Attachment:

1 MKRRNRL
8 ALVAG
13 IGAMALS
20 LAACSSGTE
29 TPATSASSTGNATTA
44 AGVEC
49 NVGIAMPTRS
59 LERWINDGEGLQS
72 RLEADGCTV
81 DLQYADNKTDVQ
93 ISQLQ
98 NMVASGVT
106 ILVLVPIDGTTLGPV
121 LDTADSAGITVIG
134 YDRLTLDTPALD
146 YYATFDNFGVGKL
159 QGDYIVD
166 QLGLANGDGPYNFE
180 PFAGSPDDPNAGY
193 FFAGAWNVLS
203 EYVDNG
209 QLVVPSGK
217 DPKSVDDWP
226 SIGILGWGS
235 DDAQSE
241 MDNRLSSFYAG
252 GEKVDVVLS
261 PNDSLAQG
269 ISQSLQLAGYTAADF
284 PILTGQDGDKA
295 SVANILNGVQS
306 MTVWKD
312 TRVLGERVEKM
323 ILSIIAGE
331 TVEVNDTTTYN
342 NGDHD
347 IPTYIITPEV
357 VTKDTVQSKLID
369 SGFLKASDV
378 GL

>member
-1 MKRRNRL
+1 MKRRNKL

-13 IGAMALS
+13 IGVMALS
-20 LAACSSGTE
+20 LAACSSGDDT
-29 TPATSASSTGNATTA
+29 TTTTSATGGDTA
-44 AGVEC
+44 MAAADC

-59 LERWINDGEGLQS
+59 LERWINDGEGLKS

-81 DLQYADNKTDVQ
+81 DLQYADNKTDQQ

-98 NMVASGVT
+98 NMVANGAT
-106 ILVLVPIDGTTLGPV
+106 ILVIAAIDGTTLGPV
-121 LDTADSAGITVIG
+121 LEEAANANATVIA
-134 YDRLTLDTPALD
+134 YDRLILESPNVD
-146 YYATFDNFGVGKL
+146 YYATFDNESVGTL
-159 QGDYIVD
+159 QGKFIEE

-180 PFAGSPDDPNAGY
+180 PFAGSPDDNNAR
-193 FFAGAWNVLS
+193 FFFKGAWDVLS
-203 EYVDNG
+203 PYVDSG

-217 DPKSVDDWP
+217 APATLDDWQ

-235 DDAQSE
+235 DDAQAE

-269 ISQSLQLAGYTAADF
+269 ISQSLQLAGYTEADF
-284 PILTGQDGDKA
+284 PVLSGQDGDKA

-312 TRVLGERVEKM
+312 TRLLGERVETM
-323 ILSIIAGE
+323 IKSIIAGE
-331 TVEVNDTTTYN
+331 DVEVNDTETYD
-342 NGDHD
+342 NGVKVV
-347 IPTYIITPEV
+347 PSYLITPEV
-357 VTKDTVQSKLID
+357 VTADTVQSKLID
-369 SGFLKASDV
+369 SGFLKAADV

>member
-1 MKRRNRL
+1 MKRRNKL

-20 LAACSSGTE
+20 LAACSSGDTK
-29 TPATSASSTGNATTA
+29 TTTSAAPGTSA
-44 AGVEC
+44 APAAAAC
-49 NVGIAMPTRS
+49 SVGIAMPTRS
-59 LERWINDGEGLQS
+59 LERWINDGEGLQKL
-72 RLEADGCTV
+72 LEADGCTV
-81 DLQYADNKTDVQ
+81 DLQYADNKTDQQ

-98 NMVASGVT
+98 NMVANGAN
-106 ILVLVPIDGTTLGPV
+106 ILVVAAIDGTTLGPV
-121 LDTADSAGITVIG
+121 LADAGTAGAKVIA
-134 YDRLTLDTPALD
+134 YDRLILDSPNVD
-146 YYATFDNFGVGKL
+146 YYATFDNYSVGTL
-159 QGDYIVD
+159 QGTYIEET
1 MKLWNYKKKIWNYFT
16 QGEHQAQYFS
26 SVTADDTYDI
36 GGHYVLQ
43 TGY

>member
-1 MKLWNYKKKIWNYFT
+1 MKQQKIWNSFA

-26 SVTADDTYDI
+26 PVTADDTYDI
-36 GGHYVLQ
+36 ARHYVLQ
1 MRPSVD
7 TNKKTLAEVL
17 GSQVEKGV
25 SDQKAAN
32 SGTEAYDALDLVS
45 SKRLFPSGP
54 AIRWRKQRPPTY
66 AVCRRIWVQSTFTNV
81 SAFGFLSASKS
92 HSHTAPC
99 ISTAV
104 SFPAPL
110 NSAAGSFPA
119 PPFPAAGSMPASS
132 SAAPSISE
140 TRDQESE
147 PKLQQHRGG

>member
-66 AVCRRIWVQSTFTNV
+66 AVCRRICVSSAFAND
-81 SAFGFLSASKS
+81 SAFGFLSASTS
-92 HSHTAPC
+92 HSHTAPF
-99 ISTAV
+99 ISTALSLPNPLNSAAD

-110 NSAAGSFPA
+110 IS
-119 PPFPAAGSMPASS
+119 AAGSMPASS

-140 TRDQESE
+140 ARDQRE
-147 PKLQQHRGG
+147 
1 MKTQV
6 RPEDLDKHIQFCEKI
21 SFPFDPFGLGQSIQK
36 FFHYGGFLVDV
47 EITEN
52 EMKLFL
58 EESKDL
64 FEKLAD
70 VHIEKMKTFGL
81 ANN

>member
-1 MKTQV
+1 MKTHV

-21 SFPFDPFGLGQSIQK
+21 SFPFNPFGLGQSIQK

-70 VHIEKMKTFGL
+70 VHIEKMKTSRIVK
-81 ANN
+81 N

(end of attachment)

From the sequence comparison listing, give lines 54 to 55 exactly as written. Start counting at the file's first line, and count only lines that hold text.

-81 DLQYADNKTDVQ
+81 DLQYADNKTDQQ